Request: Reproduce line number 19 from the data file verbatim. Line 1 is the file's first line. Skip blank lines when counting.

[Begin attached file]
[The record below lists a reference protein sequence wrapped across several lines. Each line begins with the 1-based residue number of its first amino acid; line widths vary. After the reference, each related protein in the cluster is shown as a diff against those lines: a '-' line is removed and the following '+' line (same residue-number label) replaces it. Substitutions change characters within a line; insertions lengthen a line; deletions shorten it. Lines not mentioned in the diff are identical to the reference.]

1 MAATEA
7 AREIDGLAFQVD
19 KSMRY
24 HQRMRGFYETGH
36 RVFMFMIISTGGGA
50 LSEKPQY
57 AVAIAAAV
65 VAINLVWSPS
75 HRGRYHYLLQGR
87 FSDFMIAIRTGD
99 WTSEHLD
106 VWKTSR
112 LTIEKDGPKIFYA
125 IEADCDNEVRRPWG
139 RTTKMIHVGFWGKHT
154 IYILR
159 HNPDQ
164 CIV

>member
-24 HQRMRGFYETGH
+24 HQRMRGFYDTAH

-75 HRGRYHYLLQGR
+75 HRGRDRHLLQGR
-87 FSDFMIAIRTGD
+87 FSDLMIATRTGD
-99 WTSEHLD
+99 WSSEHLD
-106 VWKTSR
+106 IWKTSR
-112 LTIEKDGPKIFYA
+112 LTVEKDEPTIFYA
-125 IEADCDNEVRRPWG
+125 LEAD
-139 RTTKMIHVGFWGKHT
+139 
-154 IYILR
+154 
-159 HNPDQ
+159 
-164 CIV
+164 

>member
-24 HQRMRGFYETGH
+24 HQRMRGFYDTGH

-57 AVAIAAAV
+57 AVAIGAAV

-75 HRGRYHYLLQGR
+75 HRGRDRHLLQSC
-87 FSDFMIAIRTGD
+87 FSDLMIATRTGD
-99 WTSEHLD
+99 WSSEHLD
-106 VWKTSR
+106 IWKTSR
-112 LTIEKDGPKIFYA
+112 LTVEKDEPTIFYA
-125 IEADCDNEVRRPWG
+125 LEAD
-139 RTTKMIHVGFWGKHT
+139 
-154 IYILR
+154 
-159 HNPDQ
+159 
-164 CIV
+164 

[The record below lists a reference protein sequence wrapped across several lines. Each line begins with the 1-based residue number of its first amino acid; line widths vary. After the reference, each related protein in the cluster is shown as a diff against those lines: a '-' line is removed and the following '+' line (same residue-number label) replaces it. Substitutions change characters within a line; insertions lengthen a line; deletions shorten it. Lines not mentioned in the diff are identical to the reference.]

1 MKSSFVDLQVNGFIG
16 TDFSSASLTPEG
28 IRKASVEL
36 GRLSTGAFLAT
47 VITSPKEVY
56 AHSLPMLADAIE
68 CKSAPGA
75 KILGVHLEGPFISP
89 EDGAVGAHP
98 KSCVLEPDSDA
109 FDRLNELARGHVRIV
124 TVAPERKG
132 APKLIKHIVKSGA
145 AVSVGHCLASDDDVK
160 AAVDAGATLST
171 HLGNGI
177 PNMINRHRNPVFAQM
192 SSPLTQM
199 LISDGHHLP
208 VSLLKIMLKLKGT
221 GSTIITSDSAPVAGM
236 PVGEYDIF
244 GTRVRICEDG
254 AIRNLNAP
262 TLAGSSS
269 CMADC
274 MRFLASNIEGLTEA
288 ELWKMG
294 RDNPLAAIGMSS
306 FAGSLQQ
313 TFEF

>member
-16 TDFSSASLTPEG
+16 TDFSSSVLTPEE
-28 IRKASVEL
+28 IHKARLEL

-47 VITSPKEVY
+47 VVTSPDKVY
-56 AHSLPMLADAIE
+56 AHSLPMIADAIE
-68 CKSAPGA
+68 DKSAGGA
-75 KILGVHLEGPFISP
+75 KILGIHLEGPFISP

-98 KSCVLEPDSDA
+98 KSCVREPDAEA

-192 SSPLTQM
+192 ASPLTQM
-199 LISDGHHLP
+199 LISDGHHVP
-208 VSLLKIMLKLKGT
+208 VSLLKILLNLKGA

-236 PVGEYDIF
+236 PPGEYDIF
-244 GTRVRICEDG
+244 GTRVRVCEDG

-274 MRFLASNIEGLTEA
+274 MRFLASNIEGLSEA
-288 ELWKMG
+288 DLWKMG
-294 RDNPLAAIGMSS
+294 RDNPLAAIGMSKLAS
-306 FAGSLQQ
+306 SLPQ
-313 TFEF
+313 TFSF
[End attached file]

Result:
164 CIV